An Oprah.com “Must-Read Book”Award-winning journalist Jeanne Marie Laskas reveals “enlightening, entertaining, and often poignant”* profiles of America's working class—the forgotten men and women who make our country run. Take the men of Hopedale Mining company in Cadiz, Ohio. Laskas spent several weeks with them, both below and above ground, and by the end, you will know not only about their work, but about Pap and his dying mom, Smitty and the mail-order bride who stood him up at the airport, and Scotty and his thwarted dreams of becoming a boxing champion. That is only one hidden world. Others that she explores: an Alaskan oil rig, a migrant labor camp in Maine, the air traffic control center at LaGuardia Airport in New York, a beef ranch in Texas, a landfill in California, a long-haul trucker in Iowa, a gun shop in Arizona, and the Cincinnati Ben-Gals cheerleaders, mere footnotes in the moneymaking spectacle that is professional football.“Jeanne Marie Laskas is a reporting and writing powerhouse. She doesn’t just interview the people who dig our coal and extract our oil, she goes deep into the mines and tundra with them. With beauty, wit, curiosity, and grace, she finds the hidden soul of America. Hidden America is essential reading.”—Rebecca Skloot, author of The Immortal Life of Henrietta Lacks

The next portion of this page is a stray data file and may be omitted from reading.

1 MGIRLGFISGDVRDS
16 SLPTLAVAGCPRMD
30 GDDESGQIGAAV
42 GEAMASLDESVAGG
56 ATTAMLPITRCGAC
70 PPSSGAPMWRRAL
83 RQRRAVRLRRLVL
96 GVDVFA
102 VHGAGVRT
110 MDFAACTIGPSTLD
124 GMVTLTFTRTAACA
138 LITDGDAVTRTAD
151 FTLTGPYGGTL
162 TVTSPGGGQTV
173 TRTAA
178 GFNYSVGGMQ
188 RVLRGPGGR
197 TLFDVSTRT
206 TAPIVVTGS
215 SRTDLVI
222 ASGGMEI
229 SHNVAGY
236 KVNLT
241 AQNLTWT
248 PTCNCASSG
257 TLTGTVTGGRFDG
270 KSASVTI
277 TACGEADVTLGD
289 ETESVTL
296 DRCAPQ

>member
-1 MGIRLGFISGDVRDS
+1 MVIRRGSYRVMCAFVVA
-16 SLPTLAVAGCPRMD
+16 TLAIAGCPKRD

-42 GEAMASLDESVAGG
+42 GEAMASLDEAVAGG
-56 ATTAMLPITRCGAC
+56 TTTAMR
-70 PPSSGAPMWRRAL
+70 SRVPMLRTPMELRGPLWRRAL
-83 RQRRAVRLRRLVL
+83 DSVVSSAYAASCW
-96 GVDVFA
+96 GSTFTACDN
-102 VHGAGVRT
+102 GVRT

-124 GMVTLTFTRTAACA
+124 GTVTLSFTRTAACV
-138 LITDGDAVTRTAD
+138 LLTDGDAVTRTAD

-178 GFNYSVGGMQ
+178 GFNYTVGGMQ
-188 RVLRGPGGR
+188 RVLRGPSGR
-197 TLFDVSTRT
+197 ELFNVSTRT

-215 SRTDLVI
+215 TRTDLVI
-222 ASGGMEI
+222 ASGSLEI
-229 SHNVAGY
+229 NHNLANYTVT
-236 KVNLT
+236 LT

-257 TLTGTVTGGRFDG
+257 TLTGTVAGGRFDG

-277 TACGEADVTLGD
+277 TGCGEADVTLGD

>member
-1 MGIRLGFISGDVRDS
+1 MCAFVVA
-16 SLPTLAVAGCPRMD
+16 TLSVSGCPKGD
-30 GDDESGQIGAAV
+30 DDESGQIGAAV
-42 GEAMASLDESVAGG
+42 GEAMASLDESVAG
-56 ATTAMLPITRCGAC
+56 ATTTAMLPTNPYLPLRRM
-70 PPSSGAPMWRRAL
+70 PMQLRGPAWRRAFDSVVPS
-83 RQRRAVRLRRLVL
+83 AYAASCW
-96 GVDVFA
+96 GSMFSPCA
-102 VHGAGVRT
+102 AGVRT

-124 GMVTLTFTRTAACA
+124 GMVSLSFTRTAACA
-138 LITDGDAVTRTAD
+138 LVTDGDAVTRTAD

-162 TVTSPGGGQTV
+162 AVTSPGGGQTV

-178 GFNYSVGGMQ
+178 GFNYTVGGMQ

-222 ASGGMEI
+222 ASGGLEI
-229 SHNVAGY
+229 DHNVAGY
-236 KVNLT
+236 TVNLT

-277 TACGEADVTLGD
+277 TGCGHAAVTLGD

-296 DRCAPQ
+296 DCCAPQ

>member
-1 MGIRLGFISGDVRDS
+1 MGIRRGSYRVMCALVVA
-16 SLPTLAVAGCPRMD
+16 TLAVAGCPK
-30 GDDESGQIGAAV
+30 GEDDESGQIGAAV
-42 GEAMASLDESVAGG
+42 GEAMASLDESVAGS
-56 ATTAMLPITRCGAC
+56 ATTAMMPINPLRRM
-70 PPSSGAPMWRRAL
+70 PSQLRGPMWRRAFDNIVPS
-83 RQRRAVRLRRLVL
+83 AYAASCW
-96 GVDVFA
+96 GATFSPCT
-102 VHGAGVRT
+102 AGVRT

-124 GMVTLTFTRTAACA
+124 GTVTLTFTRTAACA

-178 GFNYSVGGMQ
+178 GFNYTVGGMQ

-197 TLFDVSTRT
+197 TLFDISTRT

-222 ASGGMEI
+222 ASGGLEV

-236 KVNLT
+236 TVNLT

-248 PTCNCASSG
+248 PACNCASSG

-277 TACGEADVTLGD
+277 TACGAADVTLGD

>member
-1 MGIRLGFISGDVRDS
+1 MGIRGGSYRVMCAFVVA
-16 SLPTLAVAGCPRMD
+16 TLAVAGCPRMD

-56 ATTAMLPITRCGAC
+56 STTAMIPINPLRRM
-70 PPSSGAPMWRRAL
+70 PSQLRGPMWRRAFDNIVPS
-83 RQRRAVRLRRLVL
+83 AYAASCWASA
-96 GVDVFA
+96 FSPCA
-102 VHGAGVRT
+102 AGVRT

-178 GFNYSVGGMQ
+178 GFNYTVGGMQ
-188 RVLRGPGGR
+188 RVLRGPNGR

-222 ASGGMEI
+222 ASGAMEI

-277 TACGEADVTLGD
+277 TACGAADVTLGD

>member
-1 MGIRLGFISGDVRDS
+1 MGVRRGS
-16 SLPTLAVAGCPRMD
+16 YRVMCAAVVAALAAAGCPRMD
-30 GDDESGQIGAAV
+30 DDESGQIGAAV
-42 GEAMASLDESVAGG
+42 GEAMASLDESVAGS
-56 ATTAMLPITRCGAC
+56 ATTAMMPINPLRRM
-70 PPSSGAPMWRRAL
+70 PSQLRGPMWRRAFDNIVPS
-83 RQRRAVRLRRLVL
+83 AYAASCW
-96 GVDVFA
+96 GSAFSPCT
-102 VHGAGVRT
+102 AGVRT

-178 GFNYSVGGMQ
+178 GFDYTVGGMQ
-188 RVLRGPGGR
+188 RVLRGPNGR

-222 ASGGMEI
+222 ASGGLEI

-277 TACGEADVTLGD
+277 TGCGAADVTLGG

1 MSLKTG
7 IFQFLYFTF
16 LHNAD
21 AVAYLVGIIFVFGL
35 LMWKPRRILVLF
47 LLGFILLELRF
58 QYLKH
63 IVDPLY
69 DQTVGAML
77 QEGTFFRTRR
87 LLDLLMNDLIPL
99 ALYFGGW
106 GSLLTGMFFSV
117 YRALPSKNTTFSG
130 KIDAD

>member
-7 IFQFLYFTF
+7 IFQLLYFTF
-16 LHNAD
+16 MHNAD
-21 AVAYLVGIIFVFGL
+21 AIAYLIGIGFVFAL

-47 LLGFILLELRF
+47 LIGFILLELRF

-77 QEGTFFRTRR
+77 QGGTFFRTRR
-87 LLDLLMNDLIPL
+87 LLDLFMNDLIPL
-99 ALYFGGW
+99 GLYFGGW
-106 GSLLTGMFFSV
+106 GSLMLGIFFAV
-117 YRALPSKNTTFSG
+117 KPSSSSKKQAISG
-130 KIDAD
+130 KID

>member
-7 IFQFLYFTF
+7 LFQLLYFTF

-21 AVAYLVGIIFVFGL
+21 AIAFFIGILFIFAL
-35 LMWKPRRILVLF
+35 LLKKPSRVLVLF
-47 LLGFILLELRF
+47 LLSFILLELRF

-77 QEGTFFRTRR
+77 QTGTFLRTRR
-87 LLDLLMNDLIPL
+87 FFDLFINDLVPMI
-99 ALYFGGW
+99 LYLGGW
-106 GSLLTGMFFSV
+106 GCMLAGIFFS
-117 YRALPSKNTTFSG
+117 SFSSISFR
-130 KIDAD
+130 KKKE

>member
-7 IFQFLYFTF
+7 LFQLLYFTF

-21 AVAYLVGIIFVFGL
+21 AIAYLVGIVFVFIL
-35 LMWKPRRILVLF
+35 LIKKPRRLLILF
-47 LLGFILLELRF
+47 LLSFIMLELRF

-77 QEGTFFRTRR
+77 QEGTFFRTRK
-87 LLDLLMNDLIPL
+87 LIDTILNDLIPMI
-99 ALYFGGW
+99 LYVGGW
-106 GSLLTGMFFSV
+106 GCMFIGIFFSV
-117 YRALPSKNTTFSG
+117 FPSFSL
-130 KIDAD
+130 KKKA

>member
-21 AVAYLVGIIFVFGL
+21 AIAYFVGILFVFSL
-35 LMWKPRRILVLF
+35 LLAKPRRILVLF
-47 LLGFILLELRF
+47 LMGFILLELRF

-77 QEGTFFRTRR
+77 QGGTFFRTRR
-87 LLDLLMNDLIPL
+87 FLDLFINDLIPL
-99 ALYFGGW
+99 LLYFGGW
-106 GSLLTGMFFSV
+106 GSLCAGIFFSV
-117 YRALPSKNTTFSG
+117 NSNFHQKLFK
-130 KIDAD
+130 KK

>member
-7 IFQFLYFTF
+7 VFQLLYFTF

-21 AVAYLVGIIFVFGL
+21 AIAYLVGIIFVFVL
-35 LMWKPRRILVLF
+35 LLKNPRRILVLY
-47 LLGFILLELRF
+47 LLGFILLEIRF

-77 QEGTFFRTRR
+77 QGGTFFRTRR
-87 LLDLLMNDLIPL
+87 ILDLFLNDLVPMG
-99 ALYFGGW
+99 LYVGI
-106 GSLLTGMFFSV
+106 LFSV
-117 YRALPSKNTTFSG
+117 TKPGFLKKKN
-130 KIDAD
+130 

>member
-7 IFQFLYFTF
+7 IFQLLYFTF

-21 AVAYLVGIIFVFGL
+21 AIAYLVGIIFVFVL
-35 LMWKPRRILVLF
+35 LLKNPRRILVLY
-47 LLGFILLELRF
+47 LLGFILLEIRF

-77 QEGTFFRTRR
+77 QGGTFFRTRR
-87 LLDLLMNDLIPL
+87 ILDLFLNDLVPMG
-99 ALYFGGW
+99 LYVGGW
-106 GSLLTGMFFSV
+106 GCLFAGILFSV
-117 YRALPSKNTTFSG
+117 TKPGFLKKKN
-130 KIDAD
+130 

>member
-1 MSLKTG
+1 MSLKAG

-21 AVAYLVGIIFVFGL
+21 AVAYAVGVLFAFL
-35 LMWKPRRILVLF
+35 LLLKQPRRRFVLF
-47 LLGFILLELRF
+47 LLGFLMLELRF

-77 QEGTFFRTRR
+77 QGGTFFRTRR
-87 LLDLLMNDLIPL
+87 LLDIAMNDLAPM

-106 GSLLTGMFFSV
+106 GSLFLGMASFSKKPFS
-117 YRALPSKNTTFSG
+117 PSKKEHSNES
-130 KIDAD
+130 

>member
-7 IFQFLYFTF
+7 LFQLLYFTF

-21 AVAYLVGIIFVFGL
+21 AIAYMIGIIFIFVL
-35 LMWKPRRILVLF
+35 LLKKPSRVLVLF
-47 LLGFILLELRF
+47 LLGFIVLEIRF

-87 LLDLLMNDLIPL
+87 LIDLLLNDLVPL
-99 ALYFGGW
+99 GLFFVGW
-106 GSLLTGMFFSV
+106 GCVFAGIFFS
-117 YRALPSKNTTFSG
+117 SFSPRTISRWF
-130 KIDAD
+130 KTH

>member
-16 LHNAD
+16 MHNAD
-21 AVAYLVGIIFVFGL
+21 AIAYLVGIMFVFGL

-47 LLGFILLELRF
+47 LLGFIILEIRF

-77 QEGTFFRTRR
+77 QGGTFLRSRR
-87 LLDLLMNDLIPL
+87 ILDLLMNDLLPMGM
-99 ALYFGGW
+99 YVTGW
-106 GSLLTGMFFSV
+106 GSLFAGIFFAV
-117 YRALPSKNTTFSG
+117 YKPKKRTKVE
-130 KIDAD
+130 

$17.00 US
Sep 03, 2013
Paperback
336 Pages
Berkley

Voices of a People's History of the United States, 10th Anniversary Edition
978-1-60980-592-0